The multinational company is in trouble – The Economist Jan 28th 2017


Global firms are surprisingly vulnerable to attack

AMONG the many things that Donald Trump dislikes are big global firms. Faceless and rootless, they stand accused of unleashing “carnage” on ordinary Americans by shipping jobs and factories abroad. His answer is to domesticate these marauding multinationals. Lower taxes will draw their cash home, border charges will hobble their cross-border supply chains and the trade deals that help them do business will be rewritten. To avoid punitive treatment, “all you have to do is stay,” he told American bosses this week.

Mr Trump is unusual in his aggressively protectionist tone. But in many ways he is behind the times. Multinational companies, the agents behind global integration, were already in retreat well before the populist revolts of 2016. Their financial performance has slipped so that they are no longer outstripping local firms. Many seem to have exhausted their ability to cut costs and taxes and to out-think their local competitors. Mr Trump’s broadsides are aimed at companies that are surprisingly vulnerable and, in many cases, are already heading home. The impact on global commerce will be profound.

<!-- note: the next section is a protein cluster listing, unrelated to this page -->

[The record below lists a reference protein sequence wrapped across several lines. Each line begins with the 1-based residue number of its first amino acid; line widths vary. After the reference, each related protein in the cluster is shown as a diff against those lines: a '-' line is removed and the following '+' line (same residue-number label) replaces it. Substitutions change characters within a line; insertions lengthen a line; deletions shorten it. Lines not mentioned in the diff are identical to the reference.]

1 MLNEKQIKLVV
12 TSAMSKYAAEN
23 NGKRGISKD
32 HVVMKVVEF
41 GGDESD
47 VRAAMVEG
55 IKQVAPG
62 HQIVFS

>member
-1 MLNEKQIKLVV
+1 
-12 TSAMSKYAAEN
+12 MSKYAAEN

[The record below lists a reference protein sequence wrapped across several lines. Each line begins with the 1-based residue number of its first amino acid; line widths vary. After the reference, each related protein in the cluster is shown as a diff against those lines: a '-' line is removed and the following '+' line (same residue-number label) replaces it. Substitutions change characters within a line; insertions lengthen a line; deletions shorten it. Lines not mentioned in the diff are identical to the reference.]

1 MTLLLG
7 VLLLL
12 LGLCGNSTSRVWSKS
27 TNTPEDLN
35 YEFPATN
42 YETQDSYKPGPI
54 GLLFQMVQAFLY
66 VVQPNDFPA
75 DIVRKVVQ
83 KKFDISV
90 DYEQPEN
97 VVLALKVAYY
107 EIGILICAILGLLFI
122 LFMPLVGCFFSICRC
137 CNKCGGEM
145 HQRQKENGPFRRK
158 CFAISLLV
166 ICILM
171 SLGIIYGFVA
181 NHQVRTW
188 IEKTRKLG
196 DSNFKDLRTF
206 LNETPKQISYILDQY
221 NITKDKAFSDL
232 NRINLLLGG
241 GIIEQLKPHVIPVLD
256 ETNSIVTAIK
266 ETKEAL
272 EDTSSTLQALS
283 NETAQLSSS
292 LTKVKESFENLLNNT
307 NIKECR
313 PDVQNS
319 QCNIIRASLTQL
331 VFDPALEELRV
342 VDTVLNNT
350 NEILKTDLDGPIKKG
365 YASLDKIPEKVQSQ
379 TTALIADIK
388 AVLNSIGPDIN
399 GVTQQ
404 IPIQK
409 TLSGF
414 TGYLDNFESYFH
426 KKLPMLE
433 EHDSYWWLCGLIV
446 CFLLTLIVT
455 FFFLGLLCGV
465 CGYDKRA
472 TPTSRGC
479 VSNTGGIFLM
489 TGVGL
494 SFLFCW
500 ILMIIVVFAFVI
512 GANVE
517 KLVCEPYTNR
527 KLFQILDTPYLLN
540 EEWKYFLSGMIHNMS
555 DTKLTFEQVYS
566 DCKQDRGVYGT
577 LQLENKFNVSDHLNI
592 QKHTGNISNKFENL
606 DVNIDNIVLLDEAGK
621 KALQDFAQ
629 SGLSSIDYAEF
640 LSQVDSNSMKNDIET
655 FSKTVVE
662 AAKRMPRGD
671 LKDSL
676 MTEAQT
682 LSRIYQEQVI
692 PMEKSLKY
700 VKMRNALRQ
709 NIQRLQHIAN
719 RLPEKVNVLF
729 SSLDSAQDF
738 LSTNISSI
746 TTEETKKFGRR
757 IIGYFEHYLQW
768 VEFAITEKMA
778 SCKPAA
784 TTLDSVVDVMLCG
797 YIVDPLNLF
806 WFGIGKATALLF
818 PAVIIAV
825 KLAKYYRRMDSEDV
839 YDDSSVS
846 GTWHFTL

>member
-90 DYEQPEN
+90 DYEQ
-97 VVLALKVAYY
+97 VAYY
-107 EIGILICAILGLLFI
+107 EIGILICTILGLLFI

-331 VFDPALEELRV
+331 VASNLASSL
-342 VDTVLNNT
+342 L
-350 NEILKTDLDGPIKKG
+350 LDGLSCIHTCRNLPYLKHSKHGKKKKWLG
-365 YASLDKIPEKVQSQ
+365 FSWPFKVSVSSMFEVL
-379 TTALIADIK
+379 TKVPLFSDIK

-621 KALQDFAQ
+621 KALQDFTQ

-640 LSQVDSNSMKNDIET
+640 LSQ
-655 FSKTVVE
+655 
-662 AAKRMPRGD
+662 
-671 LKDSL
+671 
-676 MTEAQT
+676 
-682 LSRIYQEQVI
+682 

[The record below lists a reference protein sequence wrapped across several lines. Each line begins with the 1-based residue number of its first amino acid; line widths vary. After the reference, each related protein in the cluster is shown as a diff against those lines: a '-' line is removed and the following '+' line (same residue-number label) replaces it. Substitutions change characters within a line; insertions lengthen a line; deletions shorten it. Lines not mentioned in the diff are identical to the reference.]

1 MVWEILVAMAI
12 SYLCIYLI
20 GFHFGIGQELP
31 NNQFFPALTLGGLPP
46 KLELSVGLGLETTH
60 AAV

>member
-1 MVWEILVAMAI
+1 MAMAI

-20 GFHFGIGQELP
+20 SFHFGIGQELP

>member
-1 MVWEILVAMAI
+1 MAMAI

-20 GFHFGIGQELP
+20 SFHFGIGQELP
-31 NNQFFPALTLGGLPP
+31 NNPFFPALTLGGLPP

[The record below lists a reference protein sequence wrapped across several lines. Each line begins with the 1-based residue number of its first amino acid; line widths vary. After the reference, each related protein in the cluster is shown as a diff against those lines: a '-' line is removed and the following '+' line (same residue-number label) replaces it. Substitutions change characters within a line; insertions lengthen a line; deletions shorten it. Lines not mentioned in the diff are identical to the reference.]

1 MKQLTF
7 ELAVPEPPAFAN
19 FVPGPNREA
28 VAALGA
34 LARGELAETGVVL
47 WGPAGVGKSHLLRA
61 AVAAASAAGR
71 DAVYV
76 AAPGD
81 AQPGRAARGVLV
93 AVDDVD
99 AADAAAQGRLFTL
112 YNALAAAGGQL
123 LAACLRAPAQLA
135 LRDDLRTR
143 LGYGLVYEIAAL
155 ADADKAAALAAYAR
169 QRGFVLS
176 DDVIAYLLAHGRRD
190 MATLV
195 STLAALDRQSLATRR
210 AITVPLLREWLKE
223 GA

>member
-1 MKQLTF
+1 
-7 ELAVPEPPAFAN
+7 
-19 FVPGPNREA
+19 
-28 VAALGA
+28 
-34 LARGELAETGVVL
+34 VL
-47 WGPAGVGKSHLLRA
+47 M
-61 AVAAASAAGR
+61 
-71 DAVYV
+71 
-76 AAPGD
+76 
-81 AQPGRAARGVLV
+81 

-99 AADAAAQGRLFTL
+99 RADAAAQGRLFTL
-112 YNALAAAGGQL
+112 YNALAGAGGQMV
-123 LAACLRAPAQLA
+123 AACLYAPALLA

The end of the arbitrage

Multinational firms (those that do a large chunk of their business outside their home region) employ only one in 50 of the world’s workers. But they matter. A few thousand firms influence what billions of people watch, wear and eat. The likes of IBM, McDonald’s, Ford, H&M, Infosys, Lenovo and Honda have been the benchmark for managers. They co-ordinate the supply chains that account for over 50% of all trade. They account for a third of the value of the world’s stockmarkets and they own the lion’s share of its intellectual property—from lingerie designs to virtual-reality software and diabetes drugs.

They boomed in the early 1990s, as China and the former Soviet bloc opened and Europe integrated. Investors liked global firms’ economies of scale and efficiency. Rather than running themselves as national fiefs, firms unbundled their functions. A Chinese factory might use tools from Germany, have owners in the United States, pay taxes in Luxembourg and sell to Japan. Governments in the rich world dreamed of their national champions becoming world-beaters. Governments in the emerging world welcomed the jobs, exports and technology that global firms brought. It was a golden age.

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